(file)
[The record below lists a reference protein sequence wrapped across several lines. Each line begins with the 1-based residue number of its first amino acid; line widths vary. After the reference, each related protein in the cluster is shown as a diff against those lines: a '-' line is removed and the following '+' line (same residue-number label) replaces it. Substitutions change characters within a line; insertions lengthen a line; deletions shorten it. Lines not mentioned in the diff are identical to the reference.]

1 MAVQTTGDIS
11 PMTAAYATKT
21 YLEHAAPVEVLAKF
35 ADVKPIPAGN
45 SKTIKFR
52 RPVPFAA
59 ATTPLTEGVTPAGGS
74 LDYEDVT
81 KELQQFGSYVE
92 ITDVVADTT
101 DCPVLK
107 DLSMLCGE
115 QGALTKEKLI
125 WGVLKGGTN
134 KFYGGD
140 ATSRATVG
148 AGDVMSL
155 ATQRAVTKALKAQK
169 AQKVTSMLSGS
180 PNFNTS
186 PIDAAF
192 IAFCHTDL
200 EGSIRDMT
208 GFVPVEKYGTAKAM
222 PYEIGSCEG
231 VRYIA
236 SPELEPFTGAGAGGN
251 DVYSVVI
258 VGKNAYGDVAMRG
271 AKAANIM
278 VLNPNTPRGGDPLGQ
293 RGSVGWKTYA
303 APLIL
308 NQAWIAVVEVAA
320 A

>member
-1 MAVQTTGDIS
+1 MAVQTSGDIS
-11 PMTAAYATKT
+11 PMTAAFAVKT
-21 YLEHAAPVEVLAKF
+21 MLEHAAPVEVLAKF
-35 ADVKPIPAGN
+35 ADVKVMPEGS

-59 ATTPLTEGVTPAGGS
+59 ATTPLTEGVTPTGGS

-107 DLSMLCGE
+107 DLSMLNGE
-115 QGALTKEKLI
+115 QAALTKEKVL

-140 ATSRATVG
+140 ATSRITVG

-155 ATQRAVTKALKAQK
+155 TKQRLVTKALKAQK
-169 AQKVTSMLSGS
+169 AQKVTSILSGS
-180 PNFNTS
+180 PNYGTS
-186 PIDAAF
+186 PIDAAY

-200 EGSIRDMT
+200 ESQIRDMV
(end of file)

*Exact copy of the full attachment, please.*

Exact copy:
[The record below lists a reference protein sequence wrapped across several lines. Each line begins with the 1-based residue number of its first amino acid; line widths vary. After the reference, each related protein in the cluster is shown as a diff against those lines: a '-' line is removed and the following '+' line (same residue-number label) replaces it. Substitutions change characters within a line; insertions lengthen a line; deletions shorten it. Lines not mentioned in the diff are identical to the reference.]

1 MAVQTTGDIS
11 PMTAAYATKT
21 YLEHAAPVEVLAKF
35 ADVKPIPAGN
45 SKTIKFR
52 RPVPFAA
59 ATTPLTEGVTPAGGS
74 LDYEDVT
81 KELQQFGSYVE
92 ITDVVADTT
101 DCPVLK
107 DLSMLCGE
115 QGALTKEKLI
125 WGVLKGGTN
134 KFYGGD
140 ATSRATVG
148 AGDVMSL
155 ATQRAVTKALKAQK
169 AQKVTSMLSGS
180 PNFNTS
186 PIDAAF
192 IAFCHTDL
200 EGSIRDMT
208 GFVPVEKYGTAKAM
222 PYEIGSCEG
231 VRYIA
236 SPELEPFTGAGAGGN
251 DVYSVVI
258 VGKNAYGDVAMRG
271 AKAANIM
278 VLNPNTPRGGDPLGQ
293 RGSVGWKTYA
303 APLIL
308 NQAWIAVVEVAA
320 A

>member
-1 MAVQTTGDIS
+1 MAVQTSGDIS
-11 PMTAAYATKT
+11 PMTAAFAVKT
-21 YLEHAAPVEVLAKF
+21 MLEHAAPVEVLAKF
-35 ADVKPIPAGN
+35 ADVKVMPEGS

-59 ATTPLTEGVTPAGGS
+59 ATTPLTEGVTPTGGS

-107 DLSMLCGE
+107 DLSMLNGE
-115 QGALTKEKLI
+115 QAALTKEKVL

-140 ATSRATVG
+140 ATSRITVG

-155 ATQRAVTKALKAQK
+155 TKQRLVTKALKAQK
-169 AQKVTSMLSGS
+169 AQKVTSILSGS
-180 PNFNTS
+180 PNYGTS
-186 PIDAAF
+186 PIDAAY

-200 EGSIRDMT
+200 ESQIRDMV